The National Flood Insurance Program (NFIP) is set to expire this Friday, May 31st, and Congress has once again failed to reauthorize the program.
The Senate passed a two-week extension, retroactive to May 31, before adjourning last week for a one-week recess. Most House members, however, had already departed Washington for their home state.
Sen. John Kennedy (R-La.), sponsored a fresh attempt on Tuesday to bring up the extension, objected to by Rep. Thomas Massie (R-Ken.), making reauthorization unlikely until the House returns next week.
In a situation where Congress fails to reauthorize the program, loan closings can become delayed or complex, and can cause additional costs and added frustration to all involved.
A recent article published by the ABA, reviews how lenders can be prepared for a lapse:
Have a plan of action for securing flood insurance.
Loans on properties that require flood insurance can still close, but must still adhere to regulatory guidelines to ensure that policies will be secured upon reauthorization. Otherwise, obtaining private flood insurance can satisfy the loan requirement.
Get an official flood determination at the start of every transaction.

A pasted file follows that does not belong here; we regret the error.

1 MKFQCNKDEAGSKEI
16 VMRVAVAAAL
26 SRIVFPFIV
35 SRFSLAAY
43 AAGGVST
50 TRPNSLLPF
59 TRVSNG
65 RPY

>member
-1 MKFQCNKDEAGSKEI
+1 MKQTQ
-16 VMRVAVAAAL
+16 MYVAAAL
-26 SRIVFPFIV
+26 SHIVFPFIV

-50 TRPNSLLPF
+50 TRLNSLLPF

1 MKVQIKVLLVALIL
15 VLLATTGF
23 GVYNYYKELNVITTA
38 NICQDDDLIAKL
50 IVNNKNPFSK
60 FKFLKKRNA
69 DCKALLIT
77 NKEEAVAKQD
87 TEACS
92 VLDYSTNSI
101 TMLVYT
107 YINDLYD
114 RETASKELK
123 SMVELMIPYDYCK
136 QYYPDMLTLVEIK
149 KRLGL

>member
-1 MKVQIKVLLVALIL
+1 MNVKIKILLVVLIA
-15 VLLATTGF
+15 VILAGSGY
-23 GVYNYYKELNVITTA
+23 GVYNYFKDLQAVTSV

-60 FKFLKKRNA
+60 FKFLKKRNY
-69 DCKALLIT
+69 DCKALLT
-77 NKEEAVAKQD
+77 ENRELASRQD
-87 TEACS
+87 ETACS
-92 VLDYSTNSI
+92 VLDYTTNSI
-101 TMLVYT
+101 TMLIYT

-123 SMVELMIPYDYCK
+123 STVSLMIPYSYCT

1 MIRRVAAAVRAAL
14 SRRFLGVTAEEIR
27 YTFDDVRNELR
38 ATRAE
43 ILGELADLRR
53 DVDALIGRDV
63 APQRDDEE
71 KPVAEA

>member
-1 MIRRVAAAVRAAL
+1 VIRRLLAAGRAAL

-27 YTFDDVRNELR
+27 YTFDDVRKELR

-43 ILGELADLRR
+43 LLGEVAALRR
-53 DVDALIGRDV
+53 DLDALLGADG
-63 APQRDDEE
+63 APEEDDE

The best way to be prepared for any and all scenarios is to have the best information at hand. Having an official, accurate, structure-based flood determination at the very start of a transaction can help avoid frustration later on.
Not only are flood determinations still required during an NFIP lapse, official determinations are crucial to evaluating the level of risk – if any – involved in the deal.
A structure-based flood determination, and expert analysis from flood experts, can provide clarity and proper expectation for the life of the loan.
After reauthorization, check date coverage against your policies.
As the ABA states, “Once the Program has been reauthorized, remember to check whether the reauthorization is retroactive.” Policies will only be effective in relation to the authorization date.
“This means that any losses sustained during the actual time of lapse are not recoverable under the NFIP.”
For more information, contact our Flood Resource Center at any time via the message box below. To read the full article by ABA, click here.